Scott pleased with human trafficking bill
By Chad Ingram
Published March 7, 2017
Haliburton-Kawartha Lakes-Brock MPP Laurie Scott is pleased the provincial government has tabled what it’s calling the Anti-Human Trafficking Act, a piece of legislation which borrows heavily from the Saving the Girl Next Door Act, a private member’s bill that Scott tabled in Queen’s Park last year.
“I’m very happy that they took 99 per cent of my Saving the Girl Next Door Act,” Scott told the Times. “I was actually hoping they’d do it a year ago. The government put it in their own legislation.”
Scott said the important thing was that the province was taking action on the problem.
In late 2014, Scott, who is the PC party’s critic for women’s issues, spearheaded the creation of an all-party standing committee on sexual violence and harassment, on which she served as vice-chair.
An alarming finding in the committee’s final report, which was released in 2015, was the frequency of human trafficking – typically of young girls and women for sexual purposes – occurring in Ontario.
“While human trafficking is commonly associated with foreign victims crossing international borders, recent charges and convictions indicate that the vast majority of victims in Canada (over 90 per cent) are trafficked domestically (i.e., all stages of the trafficking occur within Canadian borders),” the report read.
“Human trafficking for the purpose of sexual exploitation has been found to be the most common form of trafficking in Canada, with Ontario functioning as a major ‘hub.’ In these cases, traffickers force victims to provide sexual services to customers, usually in exchange for money.”
Two thirds of all police-reported human trafficking cases in Canada happen in Ontario.
Last year, Scott tabled the Saving the Girl Next Door Act, which, among other protections for victims, recommended giving them the option to sue their traffickers, rather than having to go through the trauma of reliving their experience in a courtroom. It received second reading on Feb. 18, 2016, but was never called to committee by the government, the next step in turning a bill into a law.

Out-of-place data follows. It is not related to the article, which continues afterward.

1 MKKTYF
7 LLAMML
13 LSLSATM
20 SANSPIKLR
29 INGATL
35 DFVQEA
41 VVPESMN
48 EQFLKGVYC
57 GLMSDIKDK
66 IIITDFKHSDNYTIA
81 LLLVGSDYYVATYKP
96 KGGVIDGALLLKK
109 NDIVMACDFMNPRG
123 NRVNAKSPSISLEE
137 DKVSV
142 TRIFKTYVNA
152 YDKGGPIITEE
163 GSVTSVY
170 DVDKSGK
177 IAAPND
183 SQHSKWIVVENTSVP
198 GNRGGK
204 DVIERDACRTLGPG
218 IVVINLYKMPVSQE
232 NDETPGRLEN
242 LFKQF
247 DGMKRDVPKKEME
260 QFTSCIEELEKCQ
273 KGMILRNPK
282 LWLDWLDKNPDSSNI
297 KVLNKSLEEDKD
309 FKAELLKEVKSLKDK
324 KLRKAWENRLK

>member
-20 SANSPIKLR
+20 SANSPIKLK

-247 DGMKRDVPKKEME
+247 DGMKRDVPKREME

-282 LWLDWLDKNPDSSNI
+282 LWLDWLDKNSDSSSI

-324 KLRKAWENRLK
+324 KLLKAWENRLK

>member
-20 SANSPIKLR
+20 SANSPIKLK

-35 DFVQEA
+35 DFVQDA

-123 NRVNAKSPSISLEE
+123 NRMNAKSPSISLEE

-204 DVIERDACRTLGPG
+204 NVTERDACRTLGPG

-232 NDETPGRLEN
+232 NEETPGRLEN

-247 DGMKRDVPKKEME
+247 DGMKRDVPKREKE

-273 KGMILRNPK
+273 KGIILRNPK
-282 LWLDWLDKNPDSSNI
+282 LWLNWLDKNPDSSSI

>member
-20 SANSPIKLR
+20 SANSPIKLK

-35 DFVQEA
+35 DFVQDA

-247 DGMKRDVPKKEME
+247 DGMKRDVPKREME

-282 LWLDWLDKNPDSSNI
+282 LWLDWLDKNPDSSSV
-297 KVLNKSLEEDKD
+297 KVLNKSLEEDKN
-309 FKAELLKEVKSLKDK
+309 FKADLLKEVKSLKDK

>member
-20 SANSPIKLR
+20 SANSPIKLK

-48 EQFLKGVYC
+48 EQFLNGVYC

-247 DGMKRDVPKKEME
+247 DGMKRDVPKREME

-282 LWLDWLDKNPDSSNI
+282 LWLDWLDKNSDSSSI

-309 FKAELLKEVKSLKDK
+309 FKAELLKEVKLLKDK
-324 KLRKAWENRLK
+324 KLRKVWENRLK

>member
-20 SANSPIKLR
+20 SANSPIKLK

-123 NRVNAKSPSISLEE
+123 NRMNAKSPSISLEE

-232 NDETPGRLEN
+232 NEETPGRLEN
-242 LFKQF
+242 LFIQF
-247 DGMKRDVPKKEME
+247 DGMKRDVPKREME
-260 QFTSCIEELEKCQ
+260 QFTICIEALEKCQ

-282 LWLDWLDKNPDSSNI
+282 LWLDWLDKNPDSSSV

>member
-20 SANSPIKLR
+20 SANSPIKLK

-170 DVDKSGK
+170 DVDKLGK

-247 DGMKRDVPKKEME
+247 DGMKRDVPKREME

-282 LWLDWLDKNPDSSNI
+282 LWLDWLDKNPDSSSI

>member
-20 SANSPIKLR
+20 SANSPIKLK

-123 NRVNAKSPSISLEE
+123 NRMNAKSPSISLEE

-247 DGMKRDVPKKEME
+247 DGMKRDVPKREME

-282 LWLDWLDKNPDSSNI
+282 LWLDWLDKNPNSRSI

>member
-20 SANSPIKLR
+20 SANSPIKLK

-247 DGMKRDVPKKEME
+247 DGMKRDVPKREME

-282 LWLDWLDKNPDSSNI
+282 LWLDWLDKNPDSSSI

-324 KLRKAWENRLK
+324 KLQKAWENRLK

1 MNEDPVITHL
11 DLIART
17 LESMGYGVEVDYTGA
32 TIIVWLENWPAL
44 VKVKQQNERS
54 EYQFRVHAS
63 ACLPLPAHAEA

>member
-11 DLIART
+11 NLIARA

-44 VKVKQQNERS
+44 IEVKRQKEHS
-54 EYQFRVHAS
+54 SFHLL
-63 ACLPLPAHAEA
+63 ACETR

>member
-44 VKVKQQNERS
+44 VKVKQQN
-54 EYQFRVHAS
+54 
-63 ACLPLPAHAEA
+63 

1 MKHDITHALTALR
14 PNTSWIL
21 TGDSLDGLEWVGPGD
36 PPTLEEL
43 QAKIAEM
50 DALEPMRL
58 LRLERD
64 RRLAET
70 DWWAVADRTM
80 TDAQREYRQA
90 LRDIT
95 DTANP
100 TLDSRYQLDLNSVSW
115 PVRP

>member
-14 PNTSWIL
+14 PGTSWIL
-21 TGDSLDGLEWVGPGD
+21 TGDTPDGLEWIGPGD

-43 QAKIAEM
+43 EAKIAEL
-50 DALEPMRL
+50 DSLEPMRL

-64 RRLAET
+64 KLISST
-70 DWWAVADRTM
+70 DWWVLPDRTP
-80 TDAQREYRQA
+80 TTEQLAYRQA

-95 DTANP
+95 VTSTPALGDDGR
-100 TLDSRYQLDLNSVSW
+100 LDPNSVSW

The Anti-Human Trafficking Act was presented by the government on Feb. 22 and along with giving victims the right to sue their traffickers, borrows a number of other recommendations from Scott’s bill, including allow restraining orders to be taken out against traffickers, more training for front-line workers and more public awareness, including through Human Trafficking Awareness Day, which would be proclaimed on Feb. 22.
Scott said it’s important for victims to have as many tools as possible to help them succeed after escaping the world of trafficking.
“If they can succeed at all,” she said. “They try to re-establish themselves. They usually have no credit. Their identity has been stolen from them.”
Some provincial funding is already being allotted for the cause.
“They’re starting to do some public awareness in our area,” Scott said, adding that some $18,000 had been awarded to Kawartha/Haliburton Victim Services. She said the long-term plan is for training not only to be done with front-line workers, but also with hotel/motel operators and in schools and other places, on recognizing the signs of a human trafficking situation.
Scott said she was recognized by the government for the work she’d done on the issue.
“They’ve given it a different title and that’s fine,” she said. “The title is always the Saving the Girl Next Door Act to me.”